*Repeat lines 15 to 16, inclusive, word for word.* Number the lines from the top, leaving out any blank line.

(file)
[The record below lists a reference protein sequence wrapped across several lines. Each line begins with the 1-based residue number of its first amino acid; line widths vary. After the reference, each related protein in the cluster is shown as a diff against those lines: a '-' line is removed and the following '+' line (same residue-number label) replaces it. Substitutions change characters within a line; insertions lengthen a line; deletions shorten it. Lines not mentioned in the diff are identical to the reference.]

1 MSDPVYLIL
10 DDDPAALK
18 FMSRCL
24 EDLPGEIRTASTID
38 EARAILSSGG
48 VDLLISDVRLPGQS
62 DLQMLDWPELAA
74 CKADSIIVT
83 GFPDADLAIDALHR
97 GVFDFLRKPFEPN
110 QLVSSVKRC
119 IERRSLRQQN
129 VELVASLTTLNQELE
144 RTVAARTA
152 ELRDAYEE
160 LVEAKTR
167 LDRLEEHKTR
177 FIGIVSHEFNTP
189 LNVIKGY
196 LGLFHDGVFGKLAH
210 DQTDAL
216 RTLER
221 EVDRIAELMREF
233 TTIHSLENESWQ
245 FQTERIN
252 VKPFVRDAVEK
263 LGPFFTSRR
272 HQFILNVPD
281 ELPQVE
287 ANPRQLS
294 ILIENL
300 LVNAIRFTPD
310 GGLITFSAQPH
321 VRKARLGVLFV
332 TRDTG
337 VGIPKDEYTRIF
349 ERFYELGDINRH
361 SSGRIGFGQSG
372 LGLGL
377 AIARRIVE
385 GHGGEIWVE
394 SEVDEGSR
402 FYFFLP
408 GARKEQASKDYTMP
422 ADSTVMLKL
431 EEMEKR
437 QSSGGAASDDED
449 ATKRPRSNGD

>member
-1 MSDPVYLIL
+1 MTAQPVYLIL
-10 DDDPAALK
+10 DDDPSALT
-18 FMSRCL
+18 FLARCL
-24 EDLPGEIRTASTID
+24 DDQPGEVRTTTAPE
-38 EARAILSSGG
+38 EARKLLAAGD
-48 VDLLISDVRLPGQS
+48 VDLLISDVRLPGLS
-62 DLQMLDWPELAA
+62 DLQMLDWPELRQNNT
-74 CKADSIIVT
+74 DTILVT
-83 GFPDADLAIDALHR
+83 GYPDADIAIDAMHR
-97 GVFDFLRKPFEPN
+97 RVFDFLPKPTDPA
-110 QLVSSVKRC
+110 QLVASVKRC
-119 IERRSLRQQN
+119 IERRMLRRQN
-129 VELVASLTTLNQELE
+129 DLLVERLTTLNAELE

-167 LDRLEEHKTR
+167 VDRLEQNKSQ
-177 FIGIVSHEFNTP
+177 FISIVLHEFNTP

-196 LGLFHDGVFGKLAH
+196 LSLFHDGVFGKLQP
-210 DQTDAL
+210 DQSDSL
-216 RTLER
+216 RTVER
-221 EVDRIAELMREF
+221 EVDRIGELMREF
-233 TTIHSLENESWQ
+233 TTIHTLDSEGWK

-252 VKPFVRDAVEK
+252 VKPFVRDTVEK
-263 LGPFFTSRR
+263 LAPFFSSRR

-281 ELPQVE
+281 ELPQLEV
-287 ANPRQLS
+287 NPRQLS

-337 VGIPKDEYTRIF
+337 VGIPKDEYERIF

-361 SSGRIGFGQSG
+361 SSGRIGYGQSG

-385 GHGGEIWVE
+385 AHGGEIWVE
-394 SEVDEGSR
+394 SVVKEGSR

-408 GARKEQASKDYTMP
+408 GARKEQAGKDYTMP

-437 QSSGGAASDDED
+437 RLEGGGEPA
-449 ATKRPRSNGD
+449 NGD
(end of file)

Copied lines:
144 RTVAARTA
152 ELRDAYEE